New website as McGurk’s Bar campaign turns 50

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For the 50th anniversary of the McGurk’s bar massacre, victims’ families have launched a new website which commemorates those who died, the survivors and their families, and will be the platform to their fight for the truth.

In the lead up to the anniversary, they are publishing new evidence and articles to expose the major British state cover-up that took place.

The unionist paramilitary Ulster Volunteer Force (UVF) blew up McGurk’s bar in Belfast on 4 December 1971. It murdered 15 innocent people and injured more than 16.

British authorities blamed the IRA, falsely claiming it was their bomb which detonated prematurely en route to its intended target.

Evidence has mounted that this assertion was a deliberate lie from the outset. Newly uncovered documents have revealed that a top British army commander, GOC Harry Tuzo, lied about his knowledge of the bombing in a newspaper article just two weeks after the incident. Campaigners say this is the first instance of that commander lying about the McGurk’s bar bombing.

Ciaran Mac Airt, a researcher, a justice campaigner and grandson of two of the McGurk’s Bar victims, has uncovered evidence that implicates Tuzo in the cover-up.

“The British Army and its leaders including Lt. General Sir Harry Tuzo and Brigadier Frank Kitson knew that the bomb was placed outside the bar and the bar was attacked. They knew that the innocent victims were not to blame.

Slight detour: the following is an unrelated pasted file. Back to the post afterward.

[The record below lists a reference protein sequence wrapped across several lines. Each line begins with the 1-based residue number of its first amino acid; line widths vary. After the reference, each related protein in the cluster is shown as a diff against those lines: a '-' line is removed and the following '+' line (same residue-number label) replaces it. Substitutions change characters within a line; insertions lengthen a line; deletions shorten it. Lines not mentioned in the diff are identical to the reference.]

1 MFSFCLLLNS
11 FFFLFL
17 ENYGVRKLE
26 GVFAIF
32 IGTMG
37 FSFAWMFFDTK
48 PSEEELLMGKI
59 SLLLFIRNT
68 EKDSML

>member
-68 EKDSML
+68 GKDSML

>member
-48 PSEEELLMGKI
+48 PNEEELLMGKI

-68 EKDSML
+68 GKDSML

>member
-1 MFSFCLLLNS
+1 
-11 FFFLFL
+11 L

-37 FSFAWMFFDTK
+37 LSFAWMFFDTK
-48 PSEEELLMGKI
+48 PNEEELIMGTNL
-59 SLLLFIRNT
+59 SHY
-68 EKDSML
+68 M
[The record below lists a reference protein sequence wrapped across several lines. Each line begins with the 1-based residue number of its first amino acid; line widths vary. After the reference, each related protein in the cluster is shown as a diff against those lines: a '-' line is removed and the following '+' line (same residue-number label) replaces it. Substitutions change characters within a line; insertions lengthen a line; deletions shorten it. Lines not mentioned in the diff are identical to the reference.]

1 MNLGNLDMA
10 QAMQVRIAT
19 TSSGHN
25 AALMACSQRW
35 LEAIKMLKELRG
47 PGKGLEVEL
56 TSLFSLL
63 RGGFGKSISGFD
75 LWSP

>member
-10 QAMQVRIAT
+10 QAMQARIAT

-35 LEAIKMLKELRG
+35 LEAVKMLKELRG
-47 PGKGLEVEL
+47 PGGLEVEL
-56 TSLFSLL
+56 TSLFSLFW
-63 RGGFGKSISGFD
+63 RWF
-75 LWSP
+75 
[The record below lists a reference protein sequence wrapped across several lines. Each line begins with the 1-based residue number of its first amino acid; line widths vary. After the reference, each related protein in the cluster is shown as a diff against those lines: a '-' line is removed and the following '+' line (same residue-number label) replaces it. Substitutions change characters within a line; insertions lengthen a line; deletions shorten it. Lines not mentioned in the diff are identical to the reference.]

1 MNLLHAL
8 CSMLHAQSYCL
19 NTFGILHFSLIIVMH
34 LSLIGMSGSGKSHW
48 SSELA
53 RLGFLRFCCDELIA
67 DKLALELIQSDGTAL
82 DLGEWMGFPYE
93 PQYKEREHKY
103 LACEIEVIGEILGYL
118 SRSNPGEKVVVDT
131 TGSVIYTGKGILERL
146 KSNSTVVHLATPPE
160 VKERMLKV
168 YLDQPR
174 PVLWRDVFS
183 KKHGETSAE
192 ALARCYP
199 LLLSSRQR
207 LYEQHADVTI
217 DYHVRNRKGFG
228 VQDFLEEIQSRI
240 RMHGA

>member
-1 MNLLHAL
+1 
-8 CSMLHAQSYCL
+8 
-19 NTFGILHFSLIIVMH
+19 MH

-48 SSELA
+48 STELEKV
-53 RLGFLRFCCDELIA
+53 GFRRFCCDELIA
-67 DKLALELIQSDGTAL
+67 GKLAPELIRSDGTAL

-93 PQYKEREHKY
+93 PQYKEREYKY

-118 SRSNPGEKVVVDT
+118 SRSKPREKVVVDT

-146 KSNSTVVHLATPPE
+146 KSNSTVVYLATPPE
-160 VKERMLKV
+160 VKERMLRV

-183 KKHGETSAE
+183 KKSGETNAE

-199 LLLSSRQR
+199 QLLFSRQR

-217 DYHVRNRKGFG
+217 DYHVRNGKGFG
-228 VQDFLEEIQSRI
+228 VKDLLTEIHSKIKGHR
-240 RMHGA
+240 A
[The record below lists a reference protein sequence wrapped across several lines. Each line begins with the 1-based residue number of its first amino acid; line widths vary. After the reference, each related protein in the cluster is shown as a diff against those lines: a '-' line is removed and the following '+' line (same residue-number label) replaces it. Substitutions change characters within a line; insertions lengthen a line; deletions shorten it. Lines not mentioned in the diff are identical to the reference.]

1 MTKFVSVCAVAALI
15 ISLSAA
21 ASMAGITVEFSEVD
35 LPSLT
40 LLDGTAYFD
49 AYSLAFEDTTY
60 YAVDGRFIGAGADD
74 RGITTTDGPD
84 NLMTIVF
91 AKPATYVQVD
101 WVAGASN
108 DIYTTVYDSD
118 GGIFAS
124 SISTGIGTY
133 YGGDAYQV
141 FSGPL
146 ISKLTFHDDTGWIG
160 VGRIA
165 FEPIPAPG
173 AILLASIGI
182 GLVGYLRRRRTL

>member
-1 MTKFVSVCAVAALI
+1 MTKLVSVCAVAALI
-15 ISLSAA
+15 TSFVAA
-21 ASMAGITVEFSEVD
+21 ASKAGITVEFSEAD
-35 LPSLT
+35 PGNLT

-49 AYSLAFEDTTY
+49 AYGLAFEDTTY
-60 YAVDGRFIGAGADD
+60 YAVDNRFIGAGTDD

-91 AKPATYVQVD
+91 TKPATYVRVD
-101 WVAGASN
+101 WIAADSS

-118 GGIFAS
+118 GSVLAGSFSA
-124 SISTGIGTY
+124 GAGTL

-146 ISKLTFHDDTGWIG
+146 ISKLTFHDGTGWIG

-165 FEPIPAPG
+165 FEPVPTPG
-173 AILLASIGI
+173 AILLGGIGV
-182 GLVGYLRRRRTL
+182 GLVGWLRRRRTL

“So, when Tuzo offered his Christmas message at the press conference on 20th December 1971 and he spoke about the McGurk’s Bar Massacre, he was lying.

“Lt. General Sir Harry Tuzo is as much in the frame for the cover-up of the McGurk’s Bar Massacre as his subordinate, Frank Kitson.

“The truth will not remained buried.”

Long before the British government proposed an amnesty for its war criminals, campaigners believed British authorities had been hiding the truth behind Britain’s involvement in the conflict. Mr Mac Airt said it was “horrific to consider that before we buried our loved ones on cold days in December 1971, the British state buried the truth.”

He added: “The new website is a timely reminder too that our Campaign for Truth is ongoing even after 50 years, as the British authorities – including the Office of Police Ombudsman, Police Service Northern Ireland, Ministry of Defence and Cabinet Office – are withholding evidence from our families to this very day. We will prove this over the coming weeks.”

The site also includes work from award-winning Belfast artist Sinéad O’Neill-Nicholl. The artist started a sound installation project where she’s recording “the lived experiences” of the families in the aftermath of the massacre.

O’Neill-Nicholl’s project is called Never the Same. The installation, at the site of the explosion, currently features recordings of the families’ personal memories around grief and loss, which visitors can listen to whilst at the McGurk’s Bar memorial.

The 50th anniversary commemoration takes place at 7pm on Saturday, December 4, at the McGurk’s Bar mural in Belfast at the junction of North Queen Street and Great George’s Street.

You can visit the new website at https://mcgurksbar.com

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